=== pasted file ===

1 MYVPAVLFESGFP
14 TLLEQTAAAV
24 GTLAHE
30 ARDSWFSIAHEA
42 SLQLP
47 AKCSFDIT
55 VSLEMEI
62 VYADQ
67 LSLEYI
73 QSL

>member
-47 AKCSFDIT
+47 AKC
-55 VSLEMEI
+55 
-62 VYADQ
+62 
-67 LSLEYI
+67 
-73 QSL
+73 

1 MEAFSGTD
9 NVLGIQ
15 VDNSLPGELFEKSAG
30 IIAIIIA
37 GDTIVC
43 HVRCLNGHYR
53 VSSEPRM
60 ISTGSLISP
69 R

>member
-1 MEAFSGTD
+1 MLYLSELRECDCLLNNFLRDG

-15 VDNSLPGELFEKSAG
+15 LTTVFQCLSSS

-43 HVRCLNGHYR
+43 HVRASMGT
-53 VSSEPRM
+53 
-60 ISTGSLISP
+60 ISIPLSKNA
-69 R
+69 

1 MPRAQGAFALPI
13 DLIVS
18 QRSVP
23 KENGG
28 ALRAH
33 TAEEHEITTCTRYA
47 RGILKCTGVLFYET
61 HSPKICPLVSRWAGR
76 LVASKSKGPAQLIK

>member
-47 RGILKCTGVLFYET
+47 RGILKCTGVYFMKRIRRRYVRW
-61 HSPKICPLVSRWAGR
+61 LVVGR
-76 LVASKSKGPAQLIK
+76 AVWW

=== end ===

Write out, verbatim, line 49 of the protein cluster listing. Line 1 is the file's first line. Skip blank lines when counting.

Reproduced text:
33 TAEEHEITTCTRYA